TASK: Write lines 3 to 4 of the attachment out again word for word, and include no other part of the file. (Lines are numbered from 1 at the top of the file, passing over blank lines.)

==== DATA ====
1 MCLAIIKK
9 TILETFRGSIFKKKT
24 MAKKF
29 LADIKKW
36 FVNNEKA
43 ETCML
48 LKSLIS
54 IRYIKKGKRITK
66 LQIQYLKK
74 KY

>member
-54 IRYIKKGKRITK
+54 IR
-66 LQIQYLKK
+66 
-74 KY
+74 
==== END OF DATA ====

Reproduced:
24 MAKKF
29 LADIKKW